In England - Training for Service at the Front


The narrative of Brigadier General Alex. Ross,C.M.G. D.S.O. V.D.
The official War Diary of the 28th Battalion

From the Ross Narrative:

Apart from the whole-hearted hospitality of the other Battalions of the 6th Brigade, there was little in the Dibgate Camp Area to make us feel. welcome and, as time went by, the first impressions of this locale did net improve. Fanned by every breeze that blew (and they were many and variable) the sandy soil showed a decided tendency to do everything except that for which it had been destined. It penetrated in large quantities the food, clothing and bedding, to say nothing of eyes, hair and mouths. As a relief, the Battalion was transferred to a meadow camp a short distance away at a place called Otterpool. It was an isolated spot, well calculated to promote meditation on the beauties of nature, but not at all to the liking of friendly gregarious other ranks or subalterns. The nature of the ground in this area gave the unit a good acquaintanceship with the future enemy - French and Belgium Mud - the disagreeable qualities of which it possessed in a marked degree.

From the War Diary:

The opening of the Official War Diary in England, began on July 1, 1915 with an entry stating that Dominion Day was to be celebrated in Dibgate Camp with the Battalion taking part in the Brigade sports. Throughout the month of July, the entire Unit was busily occupied in concentrated training in Musketry, Bayonet Fighting, Bombing, entrenching, and methods of trench warfare, route marching and physical fitness.

The Unit was saddened when No.74322 Private Peter Joseph Gorman, an original and a native of New Zealand, was struck by a Motor Bus and killed. He was buried in the Military Cemetery at Shorncliffe. On the day of Pete Gorman's funeral, July 6, 1915, No.74040 Private Arthur Gordon Gruchy, an original of the Machine-Gun Section who had enlisted in Strasbourg, Saskatchewan, was accidentally drowned while bathing. Private Gruchy was buried by members of his family who were residing in England at that time.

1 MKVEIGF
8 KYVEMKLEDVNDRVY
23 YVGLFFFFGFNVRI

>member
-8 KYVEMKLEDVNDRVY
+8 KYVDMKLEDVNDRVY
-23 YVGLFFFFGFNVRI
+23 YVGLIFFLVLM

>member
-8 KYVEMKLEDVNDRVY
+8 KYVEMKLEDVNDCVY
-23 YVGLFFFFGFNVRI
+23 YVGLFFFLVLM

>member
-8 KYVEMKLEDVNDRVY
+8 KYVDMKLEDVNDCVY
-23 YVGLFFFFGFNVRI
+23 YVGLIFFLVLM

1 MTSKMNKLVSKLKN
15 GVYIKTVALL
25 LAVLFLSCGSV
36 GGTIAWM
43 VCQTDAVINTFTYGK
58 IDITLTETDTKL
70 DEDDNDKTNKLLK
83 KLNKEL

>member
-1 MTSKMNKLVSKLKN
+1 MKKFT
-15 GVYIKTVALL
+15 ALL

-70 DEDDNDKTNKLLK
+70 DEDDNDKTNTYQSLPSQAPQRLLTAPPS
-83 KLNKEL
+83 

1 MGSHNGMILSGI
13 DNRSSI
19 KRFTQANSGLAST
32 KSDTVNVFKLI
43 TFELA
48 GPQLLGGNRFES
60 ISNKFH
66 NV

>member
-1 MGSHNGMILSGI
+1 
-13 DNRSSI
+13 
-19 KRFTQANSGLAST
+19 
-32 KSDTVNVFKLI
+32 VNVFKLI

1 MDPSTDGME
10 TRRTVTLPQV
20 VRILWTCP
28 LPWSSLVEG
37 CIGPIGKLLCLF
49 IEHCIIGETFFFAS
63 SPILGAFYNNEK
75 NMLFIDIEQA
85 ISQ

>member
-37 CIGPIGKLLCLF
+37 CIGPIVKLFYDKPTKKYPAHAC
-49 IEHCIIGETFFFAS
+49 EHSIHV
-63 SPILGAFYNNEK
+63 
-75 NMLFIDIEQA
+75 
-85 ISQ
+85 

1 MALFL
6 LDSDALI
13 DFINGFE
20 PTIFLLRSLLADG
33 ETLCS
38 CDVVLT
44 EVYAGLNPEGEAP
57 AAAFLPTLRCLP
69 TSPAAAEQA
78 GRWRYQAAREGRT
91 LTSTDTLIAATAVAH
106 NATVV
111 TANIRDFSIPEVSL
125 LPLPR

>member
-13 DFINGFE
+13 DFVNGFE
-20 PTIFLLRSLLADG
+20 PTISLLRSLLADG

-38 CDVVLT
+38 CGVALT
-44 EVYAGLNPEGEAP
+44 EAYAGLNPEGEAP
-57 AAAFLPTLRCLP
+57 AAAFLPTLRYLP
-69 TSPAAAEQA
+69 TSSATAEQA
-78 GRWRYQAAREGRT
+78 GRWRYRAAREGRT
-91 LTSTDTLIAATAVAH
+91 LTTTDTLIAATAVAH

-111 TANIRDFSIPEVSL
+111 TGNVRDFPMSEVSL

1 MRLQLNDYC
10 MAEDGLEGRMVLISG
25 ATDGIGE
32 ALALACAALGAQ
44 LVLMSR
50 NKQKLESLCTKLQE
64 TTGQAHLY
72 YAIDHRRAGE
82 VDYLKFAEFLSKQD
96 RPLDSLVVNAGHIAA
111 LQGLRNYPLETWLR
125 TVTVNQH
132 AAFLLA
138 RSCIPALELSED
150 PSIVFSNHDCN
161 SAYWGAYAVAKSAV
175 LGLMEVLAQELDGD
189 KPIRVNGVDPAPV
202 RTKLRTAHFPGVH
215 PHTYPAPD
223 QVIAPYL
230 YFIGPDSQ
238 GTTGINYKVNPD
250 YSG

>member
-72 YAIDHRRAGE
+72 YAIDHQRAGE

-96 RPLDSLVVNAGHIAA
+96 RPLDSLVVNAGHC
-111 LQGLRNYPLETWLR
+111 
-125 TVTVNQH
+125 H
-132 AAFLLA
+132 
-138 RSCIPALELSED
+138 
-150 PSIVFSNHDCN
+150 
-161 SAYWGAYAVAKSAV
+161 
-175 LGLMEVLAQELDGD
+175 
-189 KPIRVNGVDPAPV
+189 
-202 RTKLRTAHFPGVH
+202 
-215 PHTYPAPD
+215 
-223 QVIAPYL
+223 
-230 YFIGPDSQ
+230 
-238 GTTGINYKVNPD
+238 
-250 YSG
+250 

Intensive elementary training continued throughout the month of August, 1915. An ironic note in the Diary stated: “Lieutenant Colonel J.F.L. Embury proceeded to France for three days' service in the Field, Major Alex. Ross assuming command of the Battalion. Lieutenant Colonel Embury did not receive an extension to his three days' tour of duty”. On July 22, 1915, Captain R.W. Bruce, the original adjutant in Winnipeg, was transferred to the Royal Flying Corps at Fort Grange. This ended his service with the 28th Bn., although from time to time his name apears in Part II Orders indicating that he had advanced in rank in the Air Services. The last entry in the Part II Orders regarding him was dated January 12, 1918 and stated that Captain Bruce had been promoted to the rank of Major and posted to the Saskatchewan Regimental Depot. Prior to that time, he was given a special appointment with the R.F.C. and graded as Squadron Leader (Part II Orders of December 14, 1917).

Remaining in Otterpool Camp throughout the month of August, the Unit was given some training in minor tactics where both defensive methods were studied with varying success. However, in anticipation of the approaching tasks in hand, the fundamentals of bayonet fighting, musketry and digging were carried out continuously. The work of repairing and preparing Battalion trench systems was stressed. While this training was in progress, the Battalion was being fully equipped for active service on the Continent.


D.G. Scott-Calder's
The History of the 28th (Northwest) Battalion, C.E.F. (October 1914 - June 1919)
is © Copyright The Royal Regina Rifles Trust Fund. All Rights Reserved